Summer of V’s: Veracity through variety (of methods), by Tanja van Mourik

Tanja’s abstract and slides from the Summer of V’s event.

In my research I use computational quantum chemistry, which applies the principles of quantum mechanics to chemistry. One particular type of quantum-chemical methods, the “first principles” methods, result directly from the quantum-mechanical equations and therefore do not require empirical calibration. With these methods, virtually any molecular property can be calculated; however, the calculations are very computationally demanding. An additional problem is that determining the most favoured structure (“shape”) of a molecule consisting of ~30 atoms (like the molecule shown in the figure), requires calculating the optimal geometry and energy of around 125000 conformations, making this a challenging problem.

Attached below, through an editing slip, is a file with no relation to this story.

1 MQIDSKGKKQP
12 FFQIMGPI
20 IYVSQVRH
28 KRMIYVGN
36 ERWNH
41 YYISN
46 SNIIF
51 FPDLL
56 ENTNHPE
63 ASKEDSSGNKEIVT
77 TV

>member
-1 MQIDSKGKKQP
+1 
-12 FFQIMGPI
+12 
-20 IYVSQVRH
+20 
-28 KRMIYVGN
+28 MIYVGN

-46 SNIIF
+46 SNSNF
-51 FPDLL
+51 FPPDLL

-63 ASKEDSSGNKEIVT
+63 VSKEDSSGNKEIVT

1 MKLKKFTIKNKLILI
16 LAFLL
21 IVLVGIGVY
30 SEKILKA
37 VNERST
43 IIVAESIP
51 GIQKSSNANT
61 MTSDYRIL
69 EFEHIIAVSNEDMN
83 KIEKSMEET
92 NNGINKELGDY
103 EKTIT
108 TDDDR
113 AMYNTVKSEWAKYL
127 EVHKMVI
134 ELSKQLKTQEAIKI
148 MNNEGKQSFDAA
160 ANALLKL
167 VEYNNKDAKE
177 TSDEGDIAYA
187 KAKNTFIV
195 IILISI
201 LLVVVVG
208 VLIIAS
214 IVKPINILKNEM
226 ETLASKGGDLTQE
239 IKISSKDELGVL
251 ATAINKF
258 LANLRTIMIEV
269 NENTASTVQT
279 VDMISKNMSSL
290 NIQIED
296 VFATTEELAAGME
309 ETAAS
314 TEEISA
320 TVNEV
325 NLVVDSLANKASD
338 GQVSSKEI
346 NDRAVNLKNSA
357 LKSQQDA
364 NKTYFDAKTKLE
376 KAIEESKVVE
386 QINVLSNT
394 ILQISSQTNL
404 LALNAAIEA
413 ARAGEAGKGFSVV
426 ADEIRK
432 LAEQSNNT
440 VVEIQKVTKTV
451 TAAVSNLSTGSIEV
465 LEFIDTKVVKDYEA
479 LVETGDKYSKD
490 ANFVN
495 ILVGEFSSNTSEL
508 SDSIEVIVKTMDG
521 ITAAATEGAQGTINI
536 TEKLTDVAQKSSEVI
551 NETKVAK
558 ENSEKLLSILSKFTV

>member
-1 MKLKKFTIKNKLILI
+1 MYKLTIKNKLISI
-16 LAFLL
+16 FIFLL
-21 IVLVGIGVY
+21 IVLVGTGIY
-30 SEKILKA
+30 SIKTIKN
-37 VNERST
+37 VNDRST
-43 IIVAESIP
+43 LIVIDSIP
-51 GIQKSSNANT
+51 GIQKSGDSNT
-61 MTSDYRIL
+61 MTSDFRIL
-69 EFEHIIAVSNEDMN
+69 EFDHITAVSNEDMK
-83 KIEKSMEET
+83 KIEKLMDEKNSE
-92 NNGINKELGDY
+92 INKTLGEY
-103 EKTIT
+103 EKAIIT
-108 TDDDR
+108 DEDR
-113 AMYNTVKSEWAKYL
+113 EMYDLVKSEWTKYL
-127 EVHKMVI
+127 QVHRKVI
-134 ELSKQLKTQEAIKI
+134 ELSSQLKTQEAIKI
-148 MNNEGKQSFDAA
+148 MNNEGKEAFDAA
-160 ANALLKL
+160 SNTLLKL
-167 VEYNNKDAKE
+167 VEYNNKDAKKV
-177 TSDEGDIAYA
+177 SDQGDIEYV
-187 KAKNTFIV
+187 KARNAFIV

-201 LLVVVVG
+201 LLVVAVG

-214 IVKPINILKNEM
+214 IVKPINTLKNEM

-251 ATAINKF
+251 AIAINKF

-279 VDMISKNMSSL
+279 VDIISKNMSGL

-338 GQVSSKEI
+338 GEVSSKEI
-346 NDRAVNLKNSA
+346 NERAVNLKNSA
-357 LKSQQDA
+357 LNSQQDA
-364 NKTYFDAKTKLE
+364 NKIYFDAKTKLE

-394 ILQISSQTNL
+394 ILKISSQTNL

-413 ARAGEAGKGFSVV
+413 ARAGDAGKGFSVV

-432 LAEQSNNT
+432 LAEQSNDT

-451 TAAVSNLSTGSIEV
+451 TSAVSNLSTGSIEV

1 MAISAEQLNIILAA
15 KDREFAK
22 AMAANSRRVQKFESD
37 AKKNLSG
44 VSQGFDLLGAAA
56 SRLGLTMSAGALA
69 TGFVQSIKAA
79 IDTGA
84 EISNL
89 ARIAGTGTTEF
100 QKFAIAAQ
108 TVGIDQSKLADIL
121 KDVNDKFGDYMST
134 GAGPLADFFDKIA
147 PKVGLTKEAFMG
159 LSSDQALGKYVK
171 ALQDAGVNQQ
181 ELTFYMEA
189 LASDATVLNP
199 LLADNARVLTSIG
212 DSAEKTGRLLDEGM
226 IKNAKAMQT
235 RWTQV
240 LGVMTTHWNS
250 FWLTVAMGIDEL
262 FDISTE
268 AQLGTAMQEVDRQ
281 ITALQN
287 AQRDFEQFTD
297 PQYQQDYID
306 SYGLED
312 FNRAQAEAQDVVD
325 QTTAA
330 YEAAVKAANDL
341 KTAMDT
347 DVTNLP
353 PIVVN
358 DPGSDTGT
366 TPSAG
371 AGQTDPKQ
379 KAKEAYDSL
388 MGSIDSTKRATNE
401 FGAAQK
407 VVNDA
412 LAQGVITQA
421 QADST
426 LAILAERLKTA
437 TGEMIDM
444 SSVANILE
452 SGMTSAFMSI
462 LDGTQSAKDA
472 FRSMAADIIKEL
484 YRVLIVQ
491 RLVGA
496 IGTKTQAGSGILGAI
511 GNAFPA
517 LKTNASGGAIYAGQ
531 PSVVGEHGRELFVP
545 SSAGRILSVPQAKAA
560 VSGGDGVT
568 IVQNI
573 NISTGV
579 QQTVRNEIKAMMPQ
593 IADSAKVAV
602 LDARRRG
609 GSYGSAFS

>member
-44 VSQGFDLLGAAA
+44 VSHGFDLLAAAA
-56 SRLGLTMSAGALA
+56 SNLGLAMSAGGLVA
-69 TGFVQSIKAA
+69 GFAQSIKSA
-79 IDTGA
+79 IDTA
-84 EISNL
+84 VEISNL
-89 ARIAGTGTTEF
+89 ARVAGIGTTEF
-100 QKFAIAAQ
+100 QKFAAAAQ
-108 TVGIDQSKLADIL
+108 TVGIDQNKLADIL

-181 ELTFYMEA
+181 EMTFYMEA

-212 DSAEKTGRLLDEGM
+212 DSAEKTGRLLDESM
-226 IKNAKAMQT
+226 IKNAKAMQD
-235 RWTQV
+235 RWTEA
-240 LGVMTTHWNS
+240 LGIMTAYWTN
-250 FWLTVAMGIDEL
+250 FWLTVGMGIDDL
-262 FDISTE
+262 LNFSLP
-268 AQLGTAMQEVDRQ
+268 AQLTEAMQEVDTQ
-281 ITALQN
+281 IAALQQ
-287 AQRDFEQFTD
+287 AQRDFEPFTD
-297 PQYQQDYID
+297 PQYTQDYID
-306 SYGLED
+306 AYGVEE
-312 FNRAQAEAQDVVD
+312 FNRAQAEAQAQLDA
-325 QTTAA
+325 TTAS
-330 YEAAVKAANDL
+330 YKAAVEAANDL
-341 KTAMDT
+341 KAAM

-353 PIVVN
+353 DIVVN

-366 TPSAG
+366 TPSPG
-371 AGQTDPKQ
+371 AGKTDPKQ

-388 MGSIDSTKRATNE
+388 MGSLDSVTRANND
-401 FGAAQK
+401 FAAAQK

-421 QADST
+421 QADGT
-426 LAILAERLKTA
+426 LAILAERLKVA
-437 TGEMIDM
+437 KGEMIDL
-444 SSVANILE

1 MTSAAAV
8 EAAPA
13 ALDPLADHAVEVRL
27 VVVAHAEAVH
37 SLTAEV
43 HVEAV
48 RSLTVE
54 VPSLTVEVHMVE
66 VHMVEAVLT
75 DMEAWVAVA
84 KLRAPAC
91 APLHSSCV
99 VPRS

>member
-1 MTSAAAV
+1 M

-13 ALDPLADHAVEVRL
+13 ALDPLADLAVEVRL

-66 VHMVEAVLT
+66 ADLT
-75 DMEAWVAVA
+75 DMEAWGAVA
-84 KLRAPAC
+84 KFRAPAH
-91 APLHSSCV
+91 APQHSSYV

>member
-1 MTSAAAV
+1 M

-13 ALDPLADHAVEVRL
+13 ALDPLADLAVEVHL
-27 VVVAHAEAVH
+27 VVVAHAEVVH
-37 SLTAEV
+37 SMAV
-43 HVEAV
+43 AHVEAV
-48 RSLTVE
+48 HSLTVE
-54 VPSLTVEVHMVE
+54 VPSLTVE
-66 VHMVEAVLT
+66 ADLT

In this presentation I show the application of quantum chemistry to deduce the shape of a small peptide, which turns out to be a particularly challenging molecule. I will show that two of the most popular first principles methods do not give correct results for this particular system.

Slides (ppt)

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